In an immigration reform policy paper posted to his website on Monday, Trump called for a fundamental restructuring of the H-1B visa program, which allows American companies to temporarily give U.S. residency to “highly-skilled” foreign workers. The visas are most closely associated with tech companies recruiting programmers from abroad.
Trump—who has rocketed to the top of a crowded pack of 2016 GOP presidential hopefuls on a platform of nativist, anti-immigrant rhetoric—argues that H-1B visas are used to discriminate against American workers, a practice that he says shuts many potential female, black, and Hispanic job applicants out of the tech industry.
“Mark Zuckerberg’s personal senator, Marco Rubio, has a bill to triple H-1Bs that would decimate women and minorities.”
Trump’s fix for the program would be to mandate that, instead of companies being required to pay their H-1B workers a wage comparable to what an American citizen would make, H-1B recipients would have to be paid significantly more—effectively discouraging companies from handing the visas out.
“Raising the prevailing wage paid to H-1Bs will force companies to give these coveted entry-level jobs to the existing domestic pool of unemployed native and immigrant workers in the U.S., instead of flying in cheaper workers from overseas,” Trump’s plan charges. “This will improve the number of black, Hispanic and female workers in Silicon Valley who have been passed over in favor of the H-1B program.”
The plan adds a personal dig at Facebook co-founder Mark Zuckerberg and Florida Sen. Marco Rubio, who teamed up in 2013 to push for more H-1B visas. “Mark Zuckerberg’s personal senator, Marco Rubio, has a bill to triple H-1Bs that would decimate women and minorities,” Trump wrote.
Zuckerberg is the primary force behind the nonprofit lobbying group FWD.us, which has strongly advocated for dramatically increasing the number of H-1B visas granted by the government.
Representatives from FWD.us did not respond to a request for comment.
The H-1B program has been in place since 1990. Each year, the government issues 65,000 H1-B visas to foreign nationals, with another 20,000 spaces reserved for applicants with post-graduate degrees. Even so, the program is extremely competitive. During the brief period this spring in which the application window was open, the U.S. Citizenship and Immigration Service received some 233,000 applications—an all-time record high.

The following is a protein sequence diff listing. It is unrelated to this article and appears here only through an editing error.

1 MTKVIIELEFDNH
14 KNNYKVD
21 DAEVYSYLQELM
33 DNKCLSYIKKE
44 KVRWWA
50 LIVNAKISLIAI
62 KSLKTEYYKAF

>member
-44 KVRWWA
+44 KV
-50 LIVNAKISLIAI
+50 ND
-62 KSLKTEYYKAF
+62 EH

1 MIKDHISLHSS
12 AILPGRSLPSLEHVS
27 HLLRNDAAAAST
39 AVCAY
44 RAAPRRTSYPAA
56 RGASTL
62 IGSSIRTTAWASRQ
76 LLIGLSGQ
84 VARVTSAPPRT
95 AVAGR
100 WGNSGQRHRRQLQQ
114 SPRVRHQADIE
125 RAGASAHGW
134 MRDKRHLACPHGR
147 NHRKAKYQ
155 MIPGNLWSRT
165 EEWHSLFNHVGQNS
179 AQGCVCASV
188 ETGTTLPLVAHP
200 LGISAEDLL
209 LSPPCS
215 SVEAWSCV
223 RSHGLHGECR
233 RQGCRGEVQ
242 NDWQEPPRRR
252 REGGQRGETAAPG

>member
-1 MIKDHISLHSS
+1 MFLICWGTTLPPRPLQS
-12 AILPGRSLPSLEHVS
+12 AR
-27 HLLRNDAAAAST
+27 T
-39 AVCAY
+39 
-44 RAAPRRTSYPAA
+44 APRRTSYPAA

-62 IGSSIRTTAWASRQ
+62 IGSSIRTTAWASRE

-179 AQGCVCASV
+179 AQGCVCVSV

A recent study found that an overwhelming majority, 86 percent, of H-1B visas granted for computer-related jobs went to Indian workers.
The cap for H-1B visas hasn’t been raised since 2004, yet the demand for those visas has risen dramatically. That’s why Zuckerberg joined with top executives at other Silicon Valley giants like Google and Yahoo to create FWD.us.
These tech titans argues that the U.S. isn’t producing enough tech talent domestically to keep up their rapidly growing demand for workers. A 2101 survey conducted by the consulting firm McKinsey & Co. found that 45 percent of American employers insist a “skills shortage” is one of the main reasons for being unable to fill entry-level positions.
The issue becomes especially problematic with foreign nationals who are educated in the United States, but are unable to stay in the country to work because they are unable to secure a visa—be it H-1B or otherwise. “Why do we kick out the more than 40 percent of math and science graduate students who are not U.S. citizens after educating them?” Zuckerberg asked in a 2013 op-ed in the Washington Post.
However, a study by Computerworld found that the largest users of H-1B visas are off-shoring companies like Cognizant, Tata, and Infosys.
Trump isn’t alone in his criticism of how the H-1B visa program affects diversity in the tech industry. Last year, civil rights leader Jesse Jackson called for eliminating the program entirely. “We need to get rid of H-1B workers,” he said. “There are Americans who can do that work, and H-1B workers are cheaper and undercut wages.”
Many of Trump’s Republican opponents, such as Florida Gov. Jeb Bush and Texas Sen. Ted Cruz have come out strongly in favor of letting American companies bring in more highly-skilled workers though the H-1B program.
“These firms are responsible for shipping large numbers of American information technology jobs to India and other countries.”
Bush said last year that it was important “to encourage young, aspirational people to come to our country,” and Cruz argued in favor of inserting a provision in the filed 2013 immigration reform bill that would have increased the cap dramatically. The Republican party has spent decades railing against undocumented immigrants, but Trump’s position as the party’s populist standard bearer marks a shift in opposition to legal immigration as well.
While the H-1B program is largely supported by the business community— the U.S. Chamber of Commerce has even called for lifting the cap entirely—Trump isn’t the only Republican in the race to come out against H-1B visas. Former Arkansas Gov. Mike Huckabee also slammed the program as hurting American workers.
Skepticism of the H-1B program isn’t limited to the right side of the aisle. Independent Vermont Sen. Bernie Sanders, who is challenging former Secretary of State Hillary Clinton for Democratic nomination, has also been critical. “Last year, the top 10 employers of H-1B guest workers were all offshore outsourcing companies,” Sanders said in a 2013 speech. “These firms are responsible for shipping large numbers of American information technology jobs to India and other countries.”
Photo via Gage Skidmore / flickr (CC BY 2.0) | Remix by Max Fleishman